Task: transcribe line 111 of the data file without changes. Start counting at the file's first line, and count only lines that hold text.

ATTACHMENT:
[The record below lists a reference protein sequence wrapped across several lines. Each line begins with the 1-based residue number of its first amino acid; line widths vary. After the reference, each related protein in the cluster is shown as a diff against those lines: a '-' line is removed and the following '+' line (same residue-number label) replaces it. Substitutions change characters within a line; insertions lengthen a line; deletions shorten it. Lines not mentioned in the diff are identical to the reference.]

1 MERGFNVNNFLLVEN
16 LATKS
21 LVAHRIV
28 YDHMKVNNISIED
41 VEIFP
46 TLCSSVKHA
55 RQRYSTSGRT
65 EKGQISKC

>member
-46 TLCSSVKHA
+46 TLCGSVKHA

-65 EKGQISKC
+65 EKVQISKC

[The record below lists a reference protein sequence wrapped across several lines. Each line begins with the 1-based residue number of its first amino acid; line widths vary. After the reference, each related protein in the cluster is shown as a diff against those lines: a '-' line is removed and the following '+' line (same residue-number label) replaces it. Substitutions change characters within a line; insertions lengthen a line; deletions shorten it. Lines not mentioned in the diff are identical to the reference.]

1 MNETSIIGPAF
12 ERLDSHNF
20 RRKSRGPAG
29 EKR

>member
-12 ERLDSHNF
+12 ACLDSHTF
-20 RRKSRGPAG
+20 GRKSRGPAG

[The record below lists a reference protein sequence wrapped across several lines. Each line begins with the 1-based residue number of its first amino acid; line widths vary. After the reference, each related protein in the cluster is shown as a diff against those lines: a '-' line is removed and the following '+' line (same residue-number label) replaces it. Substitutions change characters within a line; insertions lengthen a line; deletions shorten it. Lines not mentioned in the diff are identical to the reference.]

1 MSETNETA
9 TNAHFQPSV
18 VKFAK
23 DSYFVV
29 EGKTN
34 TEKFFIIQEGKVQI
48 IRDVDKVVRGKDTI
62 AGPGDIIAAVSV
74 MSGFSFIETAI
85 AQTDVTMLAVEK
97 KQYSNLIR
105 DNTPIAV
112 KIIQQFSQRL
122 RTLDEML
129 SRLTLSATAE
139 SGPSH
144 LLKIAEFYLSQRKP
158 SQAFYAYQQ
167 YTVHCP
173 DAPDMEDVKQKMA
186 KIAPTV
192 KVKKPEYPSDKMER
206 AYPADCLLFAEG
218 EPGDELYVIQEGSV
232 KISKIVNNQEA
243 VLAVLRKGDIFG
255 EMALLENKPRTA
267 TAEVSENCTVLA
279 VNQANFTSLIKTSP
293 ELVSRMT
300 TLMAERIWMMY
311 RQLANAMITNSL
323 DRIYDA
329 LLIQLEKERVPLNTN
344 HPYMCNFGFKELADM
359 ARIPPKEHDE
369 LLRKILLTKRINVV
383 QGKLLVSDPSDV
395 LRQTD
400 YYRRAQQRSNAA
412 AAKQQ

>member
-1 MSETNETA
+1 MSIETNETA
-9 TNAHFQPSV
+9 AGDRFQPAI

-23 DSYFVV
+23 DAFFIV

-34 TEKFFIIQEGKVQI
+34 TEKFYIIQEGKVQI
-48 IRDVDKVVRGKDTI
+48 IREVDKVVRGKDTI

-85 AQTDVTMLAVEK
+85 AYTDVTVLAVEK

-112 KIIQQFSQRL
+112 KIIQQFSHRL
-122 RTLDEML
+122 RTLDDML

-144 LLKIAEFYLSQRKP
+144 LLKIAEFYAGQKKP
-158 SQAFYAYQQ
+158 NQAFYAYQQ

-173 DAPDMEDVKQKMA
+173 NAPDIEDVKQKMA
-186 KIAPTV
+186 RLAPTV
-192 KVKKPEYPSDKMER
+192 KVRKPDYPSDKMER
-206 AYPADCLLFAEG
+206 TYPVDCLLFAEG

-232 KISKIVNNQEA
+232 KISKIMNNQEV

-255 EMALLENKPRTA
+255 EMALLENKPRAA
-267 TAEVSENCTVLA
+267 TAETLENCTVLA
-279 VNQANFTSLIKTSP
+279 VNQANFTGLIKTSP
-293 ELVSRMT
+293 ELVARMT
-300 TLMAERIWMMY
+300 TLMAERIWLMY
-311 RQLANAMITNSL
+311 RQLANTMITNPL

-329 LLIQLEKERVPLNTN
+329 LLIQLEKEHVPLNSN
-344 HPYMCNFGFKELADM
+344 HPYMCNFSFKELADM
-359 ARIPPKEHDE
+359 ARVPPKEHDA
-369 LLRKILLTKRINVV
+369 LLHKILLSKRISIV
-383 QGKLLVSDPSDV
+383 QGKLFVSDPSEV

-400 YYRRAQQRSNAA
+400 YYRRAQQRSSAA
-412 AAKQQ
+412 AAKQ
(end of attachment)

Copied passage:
+329 LLIQLEKEHVPLNSN